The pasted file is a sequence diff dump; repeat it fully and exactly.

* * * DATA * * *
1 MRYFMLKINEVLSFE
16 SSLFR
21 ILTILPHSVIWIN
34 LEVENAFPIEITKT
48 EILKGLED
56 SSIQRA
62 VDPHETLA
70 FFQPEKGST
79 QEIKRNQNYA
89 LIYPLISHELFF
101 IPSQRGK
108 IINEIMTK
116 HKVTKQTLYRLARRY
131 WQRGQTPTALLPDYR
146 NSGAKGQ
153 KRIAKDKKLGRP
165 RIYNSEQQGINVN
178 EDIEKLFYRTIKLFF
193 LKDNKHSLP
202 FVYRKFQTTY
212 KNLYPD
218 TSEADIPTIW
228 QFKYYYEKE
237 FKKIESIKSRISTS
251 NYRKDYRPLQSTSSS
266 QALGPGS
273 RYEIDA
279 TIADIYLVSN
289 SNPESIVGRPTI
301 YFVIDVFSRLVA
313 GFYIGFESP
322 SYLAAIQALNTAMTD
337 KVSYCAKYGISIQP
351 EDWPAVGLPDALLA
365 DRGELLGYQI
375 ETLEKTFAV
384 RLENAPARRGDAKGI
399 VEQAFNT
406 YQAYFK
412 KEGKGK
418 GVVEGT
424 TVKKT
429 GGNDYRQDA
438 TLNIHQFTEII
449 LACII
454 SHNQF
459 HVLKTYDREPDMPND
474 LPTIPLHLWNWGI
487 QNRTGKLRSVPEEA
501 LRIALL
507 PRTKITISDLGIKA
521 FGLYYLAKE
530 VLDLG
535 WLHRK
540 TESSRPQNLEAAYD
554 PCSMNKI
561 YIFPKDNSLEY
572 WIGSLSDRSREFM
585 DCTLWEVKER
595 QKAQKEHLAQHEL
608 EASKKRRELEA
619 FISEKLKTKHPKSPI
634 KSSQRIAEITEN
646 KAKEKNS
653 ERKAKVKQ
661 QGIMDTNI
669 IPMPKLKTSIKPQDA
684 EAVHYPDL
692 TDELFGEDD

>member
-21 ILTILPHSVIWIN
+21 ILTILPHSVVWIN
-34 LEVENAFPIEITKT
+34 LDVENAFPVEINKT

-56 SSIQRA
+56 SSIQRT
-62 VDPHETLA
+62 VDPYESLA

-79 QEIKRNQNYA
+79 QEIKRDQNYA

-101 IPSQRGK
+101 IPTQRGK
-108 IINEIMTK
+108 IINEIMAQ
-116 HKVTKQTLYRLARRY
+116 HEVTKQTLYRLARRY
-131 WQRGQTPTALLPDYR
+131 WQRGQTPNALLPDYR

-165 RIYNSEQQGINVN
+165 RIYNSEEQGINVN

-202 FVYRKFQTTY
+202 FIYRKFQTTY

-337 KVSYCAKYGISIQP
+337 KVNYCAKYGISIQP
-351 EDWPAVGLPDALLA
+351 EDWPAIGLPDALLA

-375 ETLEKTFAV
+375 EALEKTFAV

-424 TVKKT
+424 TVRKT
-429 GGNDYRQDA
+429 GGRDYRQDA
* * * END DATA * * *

1 MRYFMLKINEVLSFE
16 SSLFR
21 ILTILPHSVIWIN
34 LEVENAFPIEITKT
48 EILKGLED
56 SSIQRA
62 VDPHETLA
70 FFQPEKGST
79 QEIKRNQNYA
89 LIYPLISHELFF
101 IPSQRGK
108 IINEIMTK
116 HKVTKQTLYRLARRY
131 WQRGQTPTALLPDYR
146 NSGAKGQ
153 KRIAKDKKLGRP
165 RIYNSEQQGINVN
178 EDIEKLFYRTIKLFF
193 LKDNKHSLP
202 FVYRKFQTTY
212 KNLYPD
218 TSEADIPTIW
228 QFKYYYEKE
237 FKKIESIKSRISTS
251 NYRKDYRPLQSTSSS
266 QALGPGS
273 RYEIDA
279 TIADIYLVSN
289 SNPESIVGRPTI
301 YFVIDVFSRLVA
313 GFYIGFESP
322 SYLAAIQALNTAMTD
337 KVSYCAKYGISIQP
351 EDWPAVGLPDALLA
365 DRGELLGYQI
375 ETLEKTFAV
384 RLENAPARRGDAKGI
399 VEQAFNT
406 YQAYFK
412 KEGKGK
418 GVVEGT
424 TVKKT
429 GGNDYRQDA
438 TLNIHQFTEII
449 LACII
454 SHNQF
459 HVLKTYDREPDMPND
474 LPTIPLHLWNWGI
487 QNRTGKLRSVPEEA
501 LRIALL
507 PRTKITISDLGIKA
521 FGLYYLAKE
530 VLDLG
535 WLHRK
540 TESSRPQNLEAAYD
554 PCSMNKI
561 YIFPKDNSLEY
572 WIGSLSDRSREFM
585 DCTLWEVKER
595 QKAQKEHLAQHEL
608 EASKKRRELEA
619 FISEKLKTKHPKSPI
634 KSSQRIAEITEN
646 KAKEKNS
653 ERKAKVKQ
661 QGIMDTNI
669 IPMPKLKTSIKPQDA
684 EAVHYPDL
692 TDELFGEDD

>member
-21 ILTILPHSVIWIN
+21 ILTILPHSVVWIN
-34 LEVENAFPIEITKT
+34 LDVENAFPVEINKT

-56 SSIQRA
+56 SSIQRT
-62 VDPHETLA
+62 VDPYESLA

-79 QEIKRNQNYA
+79 QEIKRDQNYA

-101 IPSQRGK
+101 IPTQRGK
-108 IINEIMTK
+108 IINEIMAQ
-116 HKVTKQTLYRLARRY
+116 HEVTKQTLYRLARRY
-131 WQRGQTPTALLPDYR
+131 WQRGQTPNALLPDYR

-165 RIYNSEQQGINVN
+165 RIYNSEEQGINVN

-202 FVYRKFQTTY
+202 FIYRKFQTTY

-337 KVSYCAKYGISIQP
+337 KVNYCAKYGISIQP
-351 EDWPAVGLPDALLA
+351 EDWPAIGLPDALLA

-375 ETLEKTFAV
+375 EALEKTFAV

-424 TVKKT
+424 TVRKT
-429 GGNDYRQDA
+429 GGRDYRQDA